Vintage cypher machines gather at Bletchley - Embedded.com

Vintage cypher machines gather at Bletchley

LONDON — Over 70 previously top-secret vintage cypher machines from all around the world will join the German Enigma exhibit for the 70th anniversary of the work done at Bletchley Park.

The machines will be arriving from museums and private and government collections including the U.K.'s Government Communications Headquarters (GCHQ), the U.S. National Cryptologic Museum and military museums in Scandinavia and Europe. Some of the machines have never before been publicly shown in the U.K., such as the Enigma KD, Swiss K, T and other interesting machines that are still under wraps until this event opens.

Based on the same general principles, these Enigma models were developed for specific purposes and users: the Enigma T was made in Germany for the Japanese to encipher messages but only a few ever arrived at their destination, as many were intercepted or destroyed in convoy by the allied forces; Enigma K was an early commercially available version – originally the Enigma machine was designed for the banking industry and only later put to military use by the Germans.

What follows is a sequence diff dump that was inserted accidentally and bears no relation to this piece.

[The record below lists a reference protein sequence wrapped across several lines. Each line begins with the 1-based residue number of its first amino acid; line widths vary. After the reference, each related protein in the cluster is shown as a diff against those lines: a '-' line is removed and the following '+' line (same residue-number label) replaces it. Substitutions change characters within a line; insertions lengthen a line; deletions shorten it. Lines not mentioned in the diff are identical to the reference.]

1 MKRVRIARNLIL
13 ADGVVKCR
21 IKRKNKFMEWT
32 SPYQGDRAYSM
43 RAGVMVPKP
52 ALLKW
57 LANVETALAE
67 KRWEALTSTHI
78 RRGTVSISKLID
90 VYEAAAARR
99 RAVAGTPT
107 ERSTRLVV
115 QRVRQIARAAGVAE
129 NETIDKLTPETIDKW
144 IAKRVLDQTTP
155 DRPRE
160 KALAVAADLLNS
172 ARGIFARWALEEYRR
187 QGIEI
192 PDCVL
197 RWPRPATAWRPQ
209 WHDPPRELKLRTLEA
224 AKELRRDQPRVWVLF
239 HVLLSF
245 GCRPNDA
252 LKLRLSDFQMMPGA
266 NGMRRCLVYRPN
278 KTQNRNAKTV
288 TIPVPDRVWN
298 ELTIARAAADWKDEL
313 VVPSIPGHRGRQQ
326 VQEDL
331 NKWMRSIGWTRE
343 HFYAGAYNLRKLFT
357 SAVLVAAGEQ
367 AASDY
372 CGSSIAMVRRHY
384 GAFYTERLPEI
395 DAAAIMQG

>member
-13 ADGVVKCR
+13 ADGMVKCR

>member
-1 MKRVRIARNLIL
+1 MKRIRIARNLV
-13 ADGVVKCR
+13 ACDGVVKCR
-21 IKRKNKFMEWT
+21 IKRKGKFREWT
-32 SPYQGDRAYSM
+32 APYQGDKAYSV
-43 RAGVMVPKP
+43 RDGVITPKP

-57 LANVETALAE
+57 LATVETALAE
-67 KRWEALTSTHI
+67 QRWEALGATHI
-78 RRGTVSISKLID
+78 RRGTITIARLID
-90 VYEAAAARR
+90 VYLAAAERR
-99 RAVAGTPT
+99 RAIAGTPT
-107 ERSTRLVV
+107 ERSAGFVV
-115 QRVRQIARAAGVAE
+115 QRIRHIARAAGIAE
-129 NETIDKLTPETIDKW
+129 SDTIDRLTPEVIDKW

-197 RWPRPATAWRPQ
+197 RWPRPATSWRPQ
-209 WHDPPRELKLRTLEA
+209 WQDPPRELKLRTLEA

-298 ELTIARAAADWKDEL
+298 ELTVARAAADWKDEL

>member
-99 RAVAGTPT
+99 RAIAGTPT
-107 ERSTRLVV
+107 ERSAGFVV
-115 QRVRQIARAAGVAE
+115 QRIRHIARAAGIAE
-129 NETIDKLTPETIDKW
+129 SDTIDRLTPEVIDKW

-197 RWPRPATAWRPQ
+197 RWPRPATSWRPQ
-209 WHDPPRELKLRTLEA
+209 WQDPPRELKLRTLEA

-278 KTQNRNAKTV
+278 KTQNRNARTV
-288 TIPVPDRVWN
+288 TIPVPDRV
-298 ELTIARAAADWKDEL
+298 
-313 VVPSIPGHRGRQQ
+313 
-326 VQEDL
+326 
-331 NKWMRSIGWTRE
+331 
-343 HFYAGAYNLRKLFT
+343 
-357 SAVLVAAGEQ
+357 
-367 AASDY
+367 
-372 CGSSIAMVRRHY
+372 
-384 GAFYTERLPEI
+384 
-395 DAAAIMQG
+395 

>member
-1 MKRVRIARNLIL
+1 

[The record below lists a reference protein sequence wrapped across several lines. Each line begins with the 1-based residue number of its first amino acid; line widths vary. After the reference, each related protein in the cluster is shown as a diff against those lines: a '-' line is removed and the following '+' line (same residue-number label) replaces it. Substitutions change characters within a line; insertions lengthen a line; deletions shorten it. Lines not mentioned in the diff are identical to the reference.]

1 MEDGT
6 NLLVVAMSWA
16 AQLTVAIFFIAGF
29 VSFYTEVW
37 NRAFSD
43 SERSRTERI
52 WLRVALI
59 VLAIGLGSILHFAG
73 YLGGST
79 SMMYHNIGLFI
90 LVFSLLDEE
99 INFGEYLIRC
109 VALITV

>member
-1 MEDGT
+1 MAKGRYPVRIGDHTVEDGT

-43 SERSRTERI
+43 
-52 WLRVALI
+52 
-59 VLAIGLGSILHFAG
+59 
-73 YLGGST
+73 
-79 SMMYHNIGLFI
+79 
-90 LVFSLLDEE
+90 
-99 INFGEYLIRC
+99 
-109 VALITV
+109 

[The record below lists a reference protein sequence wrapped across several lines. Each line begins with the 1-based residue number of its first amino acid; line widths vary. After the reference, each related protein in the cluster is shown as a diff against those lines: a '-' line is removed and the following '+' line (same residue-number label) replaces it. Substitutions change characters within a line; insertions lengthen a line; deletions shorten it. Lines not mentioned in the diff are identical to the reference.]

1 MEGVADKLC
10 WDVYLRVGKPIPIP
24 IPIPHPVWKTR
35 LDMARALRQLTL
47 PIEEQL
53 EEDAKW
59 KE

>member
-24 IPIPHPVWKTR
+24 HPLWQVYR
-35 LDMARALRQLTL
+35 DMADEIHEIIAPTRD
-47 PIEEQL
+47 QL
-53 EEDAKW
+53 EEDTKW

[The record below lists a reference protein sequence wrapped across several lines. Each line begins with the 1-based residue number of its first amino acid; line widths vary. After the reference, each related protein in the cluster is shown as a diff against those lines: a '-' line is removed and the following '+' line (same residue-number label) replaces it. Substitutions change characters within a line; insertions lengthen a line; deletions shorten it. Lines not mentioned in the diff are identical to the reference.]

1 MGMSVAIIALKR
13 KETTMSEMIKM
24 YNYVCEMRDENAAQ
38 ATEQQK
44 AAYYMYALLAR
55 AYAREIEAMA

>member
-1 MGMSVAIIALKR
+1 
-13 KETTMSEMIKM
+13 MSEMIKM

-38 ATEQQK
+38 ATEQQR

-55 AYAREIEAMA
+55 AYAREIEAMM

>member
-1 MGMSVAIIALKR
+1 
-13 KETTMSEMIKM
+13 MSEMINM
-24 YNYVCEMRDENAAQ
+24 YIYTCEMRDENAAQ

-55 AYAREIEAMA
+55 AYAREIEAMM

“We are extremely privileged to be hosting this event with the support of GCHQ,” said Simon Greenish, director of the Bletchley Park Trust. “It promises to be an exciting, once-in-a-lifetime opportunity to see such a large number of the world's incredibly rare cypher machines in one place. The fact that we will also be in the presence of so many of Bletchley Park's exceptional wartime veterans will make it a truly phenomenal occasion.”

Other highlights of the event on Sept 5 and 6 will be talks by VIP guest speakers, a Battle of Britain Memorial Flight flypast by a Lancaster on the Saturday, a World War Two RAF plotting table, World War Two re-enactors and the opportunity for the children to have a go at making and breaking codes in Spy Workshops.

Related links and articles:

Bletchley Park website

Funding helps secure future of Bletchley Park

Publisher of Geek’s Atlas to help save Bletchley Park

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